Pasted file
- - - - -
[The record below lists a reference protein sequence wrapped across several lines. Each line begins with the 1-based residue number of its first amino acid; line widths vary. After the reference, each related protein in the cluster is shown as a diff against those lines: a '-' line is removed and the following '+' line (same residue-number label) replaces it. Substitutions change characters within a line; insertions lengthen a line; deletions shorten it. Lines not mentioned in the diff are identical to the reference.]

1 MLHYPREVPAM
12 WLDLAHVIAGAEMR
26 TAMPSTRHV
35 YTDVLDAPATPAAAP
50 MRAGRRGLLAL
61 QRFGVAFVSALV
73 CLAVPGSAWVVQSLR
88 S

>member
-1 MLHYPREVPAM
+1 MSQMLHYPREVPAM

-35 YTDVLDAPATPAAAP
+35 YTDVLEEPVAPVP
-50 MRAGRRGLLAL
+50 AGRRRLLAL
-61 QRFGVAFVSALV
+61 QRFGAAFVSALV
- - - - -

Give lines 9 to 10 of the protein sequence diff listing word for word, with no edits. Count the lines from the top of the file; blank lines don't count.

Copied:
88 S

>member